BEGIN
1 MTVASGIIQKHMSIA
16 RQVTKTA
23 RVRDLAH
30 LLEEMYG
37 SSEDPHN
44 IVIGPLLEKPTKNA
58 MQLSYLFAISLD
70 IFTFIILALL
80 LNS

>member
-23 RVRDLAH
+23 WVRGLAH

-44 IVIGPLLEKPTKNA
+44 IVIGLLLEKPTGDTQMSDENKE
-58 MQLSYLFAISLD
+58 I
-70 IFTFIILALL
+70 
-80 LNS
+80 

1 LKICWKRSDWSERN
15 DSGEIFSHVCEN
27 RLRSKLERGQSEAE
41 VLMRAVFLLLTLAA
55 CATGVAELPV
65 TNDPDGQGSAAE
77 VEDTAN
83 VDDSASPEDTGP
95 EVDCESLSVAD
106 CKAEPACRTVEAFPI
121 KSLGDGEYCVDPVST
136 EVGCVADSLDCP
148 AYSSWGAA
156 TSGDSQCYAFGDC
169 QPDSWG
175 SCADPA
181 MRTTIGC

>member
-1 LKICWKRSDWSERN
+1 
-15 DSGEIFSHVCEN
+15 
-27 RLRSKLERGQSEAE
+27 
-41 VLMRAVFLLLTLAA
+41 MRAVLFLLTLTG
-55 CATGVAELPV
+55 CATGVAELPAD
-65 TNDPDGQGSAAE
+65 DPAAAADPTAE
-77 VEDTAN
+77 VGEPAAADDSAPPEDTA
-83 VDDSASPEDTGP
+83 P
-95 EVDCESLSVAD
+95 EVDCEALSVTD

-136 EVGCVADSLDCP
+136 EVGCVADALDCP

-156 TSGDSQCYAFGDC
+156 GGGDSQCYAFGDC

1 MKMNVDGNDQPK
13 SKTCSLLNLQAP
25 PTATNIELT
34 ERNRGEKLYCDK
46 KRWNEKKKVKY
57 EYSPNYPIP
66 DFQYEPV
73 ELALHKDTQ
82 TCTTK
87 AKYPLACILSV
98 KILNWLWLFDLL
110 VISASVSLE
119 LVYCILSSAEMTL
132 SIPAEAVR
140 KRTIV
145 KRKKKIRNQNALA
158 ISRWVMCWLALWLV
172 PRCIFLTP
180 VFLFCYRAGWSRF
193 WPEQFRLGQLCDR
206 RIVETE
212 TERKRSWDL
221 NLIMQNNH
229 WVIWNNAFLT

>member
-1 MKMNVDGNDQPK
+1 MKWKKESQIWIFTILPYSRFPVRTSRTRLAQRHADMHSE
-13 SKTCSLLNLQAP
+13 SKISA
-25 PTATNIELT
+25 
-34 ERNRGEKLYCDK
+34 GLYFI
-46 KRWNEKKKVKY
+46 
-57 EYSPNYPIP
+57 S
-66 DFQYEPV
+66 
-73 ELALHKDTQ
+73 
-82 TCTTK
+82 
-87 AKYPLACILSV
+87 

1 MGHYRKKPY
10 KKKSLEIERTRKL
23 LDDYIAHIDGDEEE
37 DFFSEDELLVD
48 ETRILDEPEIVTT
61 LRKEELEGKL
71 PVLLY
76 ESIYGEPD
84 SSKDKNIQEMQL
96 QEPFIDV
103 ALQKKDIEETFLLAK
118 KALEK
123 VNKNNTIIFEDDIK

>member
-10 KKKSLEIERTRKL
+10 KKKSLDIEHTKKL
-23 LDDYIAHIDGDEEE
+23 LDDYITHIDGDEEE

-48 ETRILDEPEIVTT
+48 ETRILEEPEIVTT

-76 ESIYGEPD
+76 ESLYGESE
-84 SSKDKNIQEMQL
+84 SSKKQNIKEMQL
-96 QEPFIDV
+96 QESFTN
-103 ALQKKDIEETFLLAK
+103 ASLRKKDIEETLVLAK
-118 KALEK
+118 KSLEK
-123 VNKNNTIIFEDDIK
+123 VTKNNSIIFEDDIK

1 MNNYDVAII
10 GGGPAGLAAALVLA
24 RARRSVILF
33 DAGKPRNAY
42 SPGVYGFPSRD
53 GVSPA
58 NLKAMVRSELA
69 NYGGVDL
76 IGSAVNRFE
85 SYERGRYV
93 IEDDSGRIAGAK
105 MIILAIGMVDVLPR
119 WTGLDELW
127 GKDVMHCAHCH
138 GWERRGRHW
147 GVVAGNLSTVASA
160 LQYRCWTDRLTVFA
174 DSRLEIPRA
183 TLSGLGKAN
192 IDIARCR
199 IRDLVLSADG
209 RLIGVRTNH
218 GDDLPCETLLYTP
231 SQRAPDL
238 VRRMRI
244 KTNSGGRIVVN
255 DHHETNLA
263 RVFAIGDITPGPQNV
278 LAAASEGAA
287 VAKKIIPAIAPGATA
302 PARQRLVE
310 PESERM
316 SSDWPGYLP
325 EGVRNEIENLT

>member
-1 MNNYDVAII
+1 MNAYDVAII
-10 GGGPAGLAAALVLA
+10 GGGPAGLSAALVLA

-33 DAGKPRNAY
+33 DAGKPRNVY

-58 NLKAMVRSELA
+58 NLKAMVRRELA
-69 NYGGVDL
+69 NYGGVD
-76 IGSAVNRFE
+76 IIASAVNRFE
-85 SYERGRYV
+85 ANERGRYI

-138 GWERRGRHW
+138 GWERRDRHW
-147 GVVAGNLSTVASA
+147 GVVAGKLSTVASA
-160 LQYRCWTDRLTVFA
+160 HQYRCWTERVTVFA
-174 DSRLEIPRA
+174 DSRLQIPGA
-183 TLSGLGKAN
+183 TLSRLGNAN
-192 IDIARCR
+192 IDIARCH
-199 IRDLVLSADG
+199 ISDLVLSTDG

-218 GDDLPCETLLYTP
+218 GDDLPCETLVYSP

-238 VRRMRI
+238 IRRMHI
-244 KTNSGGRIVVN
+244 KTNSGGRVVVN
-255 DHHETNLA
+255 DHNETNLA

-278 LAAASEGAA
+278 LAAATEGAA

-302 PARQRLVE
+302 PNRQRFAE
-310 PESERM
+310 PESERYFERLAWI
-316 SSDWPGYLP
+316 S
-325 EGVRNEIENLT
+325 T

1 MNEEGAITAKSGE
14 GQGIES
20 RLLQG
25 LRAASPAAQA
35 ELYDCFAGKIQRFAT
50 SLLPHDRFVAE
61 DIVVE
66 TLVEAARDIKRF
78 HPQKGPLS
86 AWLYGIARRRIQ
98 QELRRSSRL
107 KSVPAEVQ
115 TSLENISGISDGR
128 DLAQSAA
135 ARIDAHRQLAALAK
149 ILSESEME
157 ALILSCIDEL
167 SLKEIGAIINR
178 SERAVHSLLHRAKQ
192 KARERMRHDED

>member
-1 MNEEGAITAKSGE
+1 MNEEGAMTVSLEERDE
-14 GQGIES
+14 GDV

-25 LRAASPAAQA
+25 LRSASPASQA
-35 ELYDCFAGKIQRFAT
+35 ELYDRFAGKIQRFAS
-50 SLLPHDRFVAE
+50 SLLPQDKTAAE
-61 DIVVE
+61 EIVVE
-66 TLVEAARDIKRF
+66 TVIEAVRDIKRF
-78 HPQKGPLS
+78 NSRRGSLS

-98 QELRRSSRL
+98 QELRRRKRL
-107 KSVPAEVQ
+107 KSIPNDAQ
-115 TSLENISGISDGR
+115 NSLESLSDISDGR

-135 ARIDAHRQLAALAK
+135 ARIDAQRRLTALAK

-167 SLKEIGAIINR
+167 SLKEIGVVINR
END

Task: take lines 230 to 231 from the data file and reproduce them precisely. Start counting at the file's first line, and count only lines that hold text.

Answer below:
107 KSVPAEVQ
115 TSLENISGISDGR